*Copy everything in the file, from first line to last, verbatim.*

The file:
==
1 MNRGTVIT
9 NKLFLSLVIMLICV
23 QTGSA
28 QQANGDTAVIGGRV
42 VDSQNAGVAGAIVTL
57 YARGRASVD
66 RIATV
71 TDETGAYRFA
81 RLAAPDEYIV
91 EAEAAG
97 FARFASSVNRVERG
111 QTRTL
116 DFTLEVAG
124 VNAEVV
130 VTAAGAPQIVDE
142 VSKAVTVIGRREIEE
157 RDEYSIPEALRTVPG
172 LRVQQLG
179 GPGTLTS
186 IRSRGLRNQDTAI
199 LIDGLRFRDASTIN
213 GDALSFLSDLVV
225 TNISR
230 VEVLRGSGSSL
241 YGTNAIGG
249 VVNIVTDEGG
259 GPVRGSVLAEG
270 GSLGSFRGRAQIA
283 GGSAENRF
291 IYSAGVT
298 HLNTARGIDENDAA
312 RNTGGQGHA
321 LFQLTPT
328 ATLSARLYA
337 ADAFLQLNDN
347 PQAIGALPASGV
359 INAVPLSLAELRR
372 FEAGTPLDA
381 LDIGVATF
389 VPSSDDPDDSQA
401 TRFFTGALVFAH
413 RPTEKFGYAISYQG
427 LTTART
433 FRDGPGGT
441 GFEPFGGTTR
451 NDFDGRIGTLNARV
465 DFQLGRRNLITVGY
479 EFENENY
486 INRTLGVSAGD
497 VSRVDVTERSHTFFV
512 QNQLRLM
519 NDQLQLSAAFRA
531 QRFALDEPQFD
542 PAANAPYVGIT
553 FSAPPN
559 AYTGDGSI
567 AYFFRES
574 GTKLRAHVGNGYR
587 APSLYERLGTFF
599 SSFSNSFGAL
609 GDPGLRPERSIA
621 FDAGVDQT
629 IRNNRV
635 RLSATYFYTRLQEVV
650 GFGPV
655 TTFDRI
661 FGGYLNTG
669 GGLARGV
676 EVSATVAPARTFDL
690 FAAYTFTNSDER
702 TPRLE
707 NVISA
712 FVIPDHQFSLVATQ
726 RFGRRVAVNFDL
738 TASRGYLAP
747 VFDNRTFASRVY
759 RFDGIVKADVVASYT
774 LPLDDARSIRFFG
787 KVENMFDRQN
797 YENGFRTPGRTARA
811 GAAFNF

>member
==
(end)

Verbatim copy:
1 MNRGTVIT
9 NKLFLSLVIMLICV
23 QTGSA
28 QQANGDTAVIGGRV
42 VDSQNAGVAGAIVTL
57 YARGRASVD
66 RIATV
71 TDETGAYRFA
81 RLAAPDEYIV
91 EAEAAG
97 FARFASSVNRVERG
111 QTRTL
116 DFTLEVAG
124 VNAEVV
130 VTAAGAPQIVDE
142 VSKAVTVIGRREIEE
157 RDEYSIPEALRTVPG
172 LRVQQLG
179 GPGTLTS
186 IRSRGLRNQDTAI
199 LIDGLRFRDASTIN
213 GDALSFLSDLVV
225 TNISR
230 VEVLRGSGSSL
241 YGTNAIGG
249 VVNIVTDEGG
259 GPVRGSVLAEG
270 GSLGSFRGRAQIA
283 GGSAENRF
291 IYSAGVT
298 HLNTARGIDENDAA
312 RNTGGQGHA
321 LFQLTPT
328 ATLSARLYA
337 ADAFLQLNDN
347 PQAIGALPASGV
359 INAVPLSLAELRR
372 FEAGTPLDA
381 LDIGVATF
389 VPSSDDPDDSQA
401 TRFFTGALVFAH
413 RPTEKFGYAISYQG
427 LTTART
433 FRDGPGGT
441 GFEPFGGTTR
451 NDFDGRIGTLNARV
465 DFQLGRRNLITVGY
479 EFENENY
486 INRTLGVSAGD
497 VSRVDVTERSHTFFV
512 QNQLRLM
519 NDQLQLSAAFRA
531 QRFALDEPQFD
542 PAANAPYVGIT
553 FSAPPN
559 AYTGDGSI
567 AYFFRES
574 GTKLRAHVGNGYR
587 APSLYERLGTFF
599 SSFSNSFGAL
609 GDPGLRPERSIA
621 FDAGVDQT
629 IRNNRV
635 RLSATYFYTRLQEVV
650 GFGPV
655 TTFDRI
661 FGGYLNTG
669 GGLARGV
676 EVSATVAPARTFDL
690 FAAYTFTNSDER
702 TPRLE
707 NVISA
712 FVIPDHQFSLVATQ
726 RFGRRVAVNFDL
738 TASRGYLAP
747 VFDNRTFASRVY
759 RFDGIVKADVVASYT
774 LPLDDARSIRFFG
787 KVENMFDRQN
797 YENGFRTPGRTARA
811 GAAFNF

>member